By Richard Winters
My Rating: 6 out of 10
4-Word Review: Haunted by childhood memories
This is an extremely odd horror film that manages to be effective nonetheless. The story deals with Ingrid (May Britt) a deeply spiritual woman living alone on an isolated farmstead and occasionally visited by her uncle Carl (Cameron Mitchell). She is haunted by strange childhood memories and visions that are never quite clear. When a killer begins murdering women in the nearby small town Ingrid feels she knows who the culprit is and when he attacks her she notifies the police, but no one seems to believe her, which leads to weird and unexpected twists.
The film has all the usual trappings that one might expect from a low budget 70’s horror film and in some cases it is even worse. The film stock is faded and grainy and while in a certain way this helps build atmosphere it also looks like someone’s amateurish home movie. The lighting is flat and the backgrounds of the interior scenes are quite bland. The voices of the actors echo and sound like they were picked up by a weak inexpensive boom microphone. There are also certain nighttime sequences that are too dark and shadowy and it is hard to follow the action and yet despite all this I still found the film to be quite captivating even more so than most horror films.
Writer/director Herb Freed captures the small town life quite well. Filmed on location in Mendocino, California the rainy, gray climate, dry fall-like landscape, and old gothic style homes helps build a great atmosphere. Pino Donaggio’s musical score is filled with long violin strains and flute solos that usually would be better suited for a romance yet the melodic sound works surprising well with the material and even heightens the dark underscore of the story. The characters have interesting flaws and although the scares are quite sparse they are still effective.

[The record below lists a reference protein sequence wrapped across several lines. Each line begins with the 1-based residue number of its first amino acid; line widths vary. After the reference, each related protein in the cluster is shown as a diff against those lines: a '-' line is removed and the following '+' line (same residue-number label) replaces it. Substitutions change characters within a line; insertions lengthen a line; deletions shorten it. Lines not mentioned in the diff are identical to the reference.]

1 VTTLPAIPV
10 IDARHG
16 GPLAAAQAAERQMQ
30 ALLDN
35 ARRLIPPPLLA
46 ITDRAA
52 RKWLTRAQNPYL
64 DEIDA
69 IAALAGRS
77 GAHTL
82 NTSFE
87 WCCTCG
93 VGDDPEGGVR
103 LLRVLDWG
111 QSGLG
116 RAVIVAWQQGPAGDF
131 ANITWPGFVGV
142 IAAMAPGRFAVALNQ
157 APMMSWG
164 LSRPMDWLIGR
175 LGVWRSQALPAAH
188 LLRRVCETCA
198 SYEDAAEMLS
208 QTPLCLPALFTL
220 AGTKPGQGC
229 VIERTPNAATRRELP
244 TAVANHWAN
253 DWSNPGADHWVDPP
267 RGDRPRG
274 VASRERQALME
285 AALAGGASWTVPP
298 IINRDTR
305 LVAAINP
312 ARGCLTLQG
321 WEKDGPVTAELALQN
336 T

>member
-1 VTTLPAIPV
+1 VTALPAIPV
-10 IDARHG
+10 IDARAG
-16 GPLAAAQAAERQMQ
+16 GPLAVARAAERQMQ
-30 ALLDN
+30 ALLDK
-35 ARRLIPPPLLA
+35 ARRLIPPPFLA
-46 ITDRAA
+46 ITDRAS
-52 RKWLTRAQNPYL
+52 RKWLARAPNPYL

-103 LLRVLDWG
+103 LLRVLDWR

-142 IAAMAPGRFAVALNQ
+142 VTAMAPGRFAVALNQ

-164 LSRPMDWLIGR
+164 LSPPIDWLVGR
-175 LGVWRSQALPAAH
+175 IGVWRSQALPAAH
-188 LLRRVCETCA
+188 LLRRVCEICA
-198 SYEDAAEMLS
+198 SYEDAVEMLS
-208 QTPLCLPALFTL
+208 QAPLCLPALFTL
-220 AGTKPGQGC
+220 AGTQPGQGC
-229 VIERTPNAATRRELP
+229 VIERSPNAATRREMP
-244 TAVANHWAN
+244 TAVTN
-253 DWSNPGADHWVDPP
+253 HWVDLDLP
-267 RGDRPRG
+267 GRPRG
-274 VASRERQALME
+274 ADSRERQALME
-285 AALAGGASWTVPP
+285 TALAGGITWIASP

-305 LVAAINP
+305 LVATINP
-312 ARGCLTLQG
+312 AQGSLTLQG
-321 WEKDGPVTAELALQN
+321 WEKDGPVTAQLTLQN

Britt gives a superior performance and casting her in the lead was astute. Her bright blonde hair and Swedish accent helps give it distinction. The scenes that she is in are compelling while the ones without her are a dull and draggy. Mitchell isn’t quite as good. He was once considered an up-and-coming star until alcoholism banished him to low budget movie hell. He openly took just about any part for the money and I couldn’t help but feel that he was phoning in this one. Aldo Ray who plays the town sheriff isn’t much better, but I felt this was more from lack of talent than effort.
The killer could have been created to be more frightening and distinguished than just some schmuck with a ski mask. The movie is also a bit overlong and at times confusing. It requires close attention and maybe even a repeat viewing to totally get it. Conventional horror movie fans may be put off by the lack of gore and its slow, but deliberate pace where the emphasis is more on mood than chills. However, the restrained and prolonged ending has to be one of the most unique in horror film history. The twist is intriguing and the final image that is captured through a mirror is memorable.
My Rating: 6 out of 10
Released: July 12, 1977
Runtime: 1Hour 40Minutes
Director: Herb Freed
Studio: International Film Distributors
Available: VHS, DVD, Amazon Instant Video, YouTube